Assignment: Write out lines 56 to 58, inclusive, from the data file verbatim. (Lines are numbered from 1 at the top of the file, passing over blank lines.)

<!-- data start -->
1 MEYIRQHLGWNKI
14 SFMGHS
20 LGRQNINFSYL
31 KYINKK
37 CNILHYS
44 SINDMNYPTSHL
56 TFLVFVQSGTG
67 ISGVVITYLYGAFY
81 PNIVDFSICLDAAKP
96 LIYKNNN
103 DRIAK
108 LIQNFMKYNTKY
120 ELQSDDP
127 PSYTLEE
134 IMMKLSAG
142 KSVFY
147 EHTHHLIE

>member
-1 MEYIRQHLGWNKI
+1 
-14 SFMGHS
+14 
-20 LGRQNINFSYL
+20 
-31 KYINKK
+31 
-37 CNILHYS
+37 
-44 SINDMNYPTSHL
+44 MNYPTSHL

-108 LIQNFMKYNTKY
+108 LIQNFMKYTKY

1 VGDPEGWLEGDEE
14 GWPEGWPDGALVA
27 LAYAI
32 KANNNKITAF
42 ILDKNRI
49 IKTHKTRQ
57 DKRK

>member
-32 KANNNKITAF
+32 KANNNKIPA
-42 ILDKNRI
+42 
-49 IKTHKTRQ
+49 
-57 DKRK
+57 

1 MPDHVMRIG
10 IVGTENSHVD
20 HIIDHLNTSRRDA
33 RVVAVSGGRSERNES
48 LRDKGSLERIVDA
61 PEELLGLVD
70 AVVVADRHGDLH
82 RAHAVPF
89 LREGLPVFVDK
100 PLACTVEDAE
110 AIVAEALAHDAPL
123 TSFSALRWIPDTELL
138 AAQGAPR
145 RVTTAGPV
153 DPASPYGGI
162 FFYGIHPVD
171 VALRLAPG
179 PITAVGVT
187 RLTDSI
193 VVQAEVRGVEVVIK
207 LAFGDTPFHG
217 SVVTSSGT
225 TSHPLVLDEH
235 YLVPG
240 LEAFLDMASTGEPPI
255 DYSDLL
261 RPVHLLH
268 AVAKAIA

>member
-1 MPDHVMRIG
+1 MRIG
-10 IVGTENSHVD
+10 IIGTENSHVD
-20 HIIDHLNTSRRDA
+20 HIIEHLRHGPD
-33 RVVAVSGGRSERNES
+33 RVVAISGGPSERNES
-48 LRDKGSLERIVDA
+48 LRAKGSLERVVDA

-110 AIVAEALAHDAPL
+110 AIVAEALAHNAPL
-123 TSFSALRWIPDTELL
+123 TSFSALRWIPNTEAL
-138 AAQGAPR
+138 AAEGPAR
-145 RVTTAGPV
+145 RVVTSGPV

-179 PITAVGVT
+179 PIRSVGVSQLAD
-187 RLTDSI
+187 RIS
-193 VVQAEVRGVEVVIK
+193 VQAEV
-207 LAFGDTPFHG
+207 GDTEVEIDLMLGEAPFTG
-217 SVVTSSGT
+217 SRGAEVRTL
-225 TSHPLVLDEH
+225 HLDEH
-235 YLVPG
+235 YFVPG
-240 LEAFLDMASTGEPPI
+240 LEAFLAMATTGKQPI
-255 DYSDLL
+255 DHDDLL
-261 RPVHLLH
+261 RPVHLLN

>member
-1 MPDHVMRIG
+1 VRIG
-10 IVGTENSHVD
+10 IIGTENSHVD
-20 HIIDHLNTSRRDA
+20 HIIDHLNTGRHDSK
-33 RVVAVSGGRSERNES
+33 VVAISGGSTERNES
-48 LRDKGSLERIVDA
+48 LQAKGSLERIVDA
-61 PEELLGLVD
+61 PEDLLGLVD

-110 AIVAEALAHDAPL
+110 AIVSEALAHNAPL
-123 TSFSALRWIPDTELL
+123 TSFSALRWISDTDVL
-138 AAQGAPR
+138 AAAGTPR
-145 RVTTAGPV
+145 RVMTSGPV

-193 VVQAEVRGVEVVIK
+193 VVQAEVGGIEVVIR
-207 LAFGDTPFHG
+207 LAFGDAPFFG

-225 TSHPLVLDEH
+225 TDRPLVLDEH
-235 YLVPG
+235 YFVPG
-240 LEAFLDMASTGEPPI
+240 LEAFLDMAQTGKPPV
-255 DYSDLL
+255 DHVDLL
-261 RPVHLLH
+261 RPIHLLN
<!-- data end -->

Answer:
82 RAHAVPF
89 LREGLPVFVDK
100 PLACTVEDAE